After 3 years of not making money on drones, I quit

sUAV technology is now on a plateau, anyone could build a drone to bid a contract, and fooling customer with flight time, or lowering price by incapable hardware. Lily fails, Parrot is cutting jobs, This market is NOT healthy.

Even worse, an average user still crash their DJIs a lot: flying a dji from balcony then flip vertically to the ground, racing drones still use analog modulation to acquire flickering video and crash into trees, false GPS lock for careless pilot and then fly away...  although they are all “pilot error”.

Where to go to have fun? Depends how serious you are.

Now tesla has autopilot, mercedes has E class also doing L2 autopilot, but a $5000+ sedan is way too much comparing a DJI toy, or any rc toy including a turbine jet. Or you can join Udacity course to have a nano degree on this. Well, it depends how serious you want to go, and last but not least, put your ass in a car with a RESET button is not the  flying a drone with RTL switch.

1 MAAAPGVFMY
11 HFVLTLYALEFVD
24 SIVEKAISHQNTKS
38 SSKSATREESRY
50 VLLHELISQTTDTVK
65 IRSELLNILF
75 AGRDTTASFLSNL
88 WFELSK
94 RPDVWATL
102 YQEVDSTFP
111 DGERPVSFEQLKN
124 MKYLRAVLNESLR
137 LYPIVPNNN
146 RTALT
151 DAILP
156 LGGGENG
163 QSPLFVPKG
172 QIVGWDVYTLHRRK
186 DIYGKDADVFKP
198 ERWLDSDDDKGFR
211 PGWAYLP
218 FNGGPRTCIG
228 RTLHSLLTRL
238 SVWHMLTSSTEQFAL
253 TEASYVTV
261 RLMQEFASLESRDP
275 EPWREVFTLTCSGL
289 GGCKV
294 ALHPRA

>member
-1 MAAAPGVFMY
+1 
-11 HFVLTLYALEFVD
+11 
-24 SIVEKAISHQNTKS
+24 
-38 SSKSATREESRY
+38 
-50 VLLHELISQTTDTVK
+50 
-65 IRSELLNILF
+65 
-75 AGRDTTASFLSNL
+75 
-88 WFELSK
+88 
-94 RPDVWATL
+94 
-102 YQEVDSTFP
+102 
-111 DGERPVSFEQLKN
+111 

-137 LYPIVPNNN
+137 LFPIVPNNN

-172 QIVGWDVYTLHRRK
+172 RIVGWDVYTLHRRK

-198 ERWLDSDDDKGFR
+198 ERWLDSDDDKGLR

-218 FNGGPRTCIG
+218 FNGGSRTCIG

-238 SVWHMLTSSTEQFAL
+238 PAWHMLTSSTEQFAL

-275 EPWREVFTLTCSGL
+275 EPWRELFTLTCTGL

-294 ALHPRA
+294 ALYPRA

At least you can get a L2 autopilot kit to drive a honda with no hands. Take a look at

But, the elixir for the future, really is deep learning?

Average model hobbyist don’t know what computer architecture is, nor what difference between linux kernel and distro. They want to FPV, thus, they will not have “fun of the future”.


“For the future” you will need at least:

  • ROS capable SOC platform, a raspberry pi 3 is minimal for CPU, jetson from nVidia is de-facto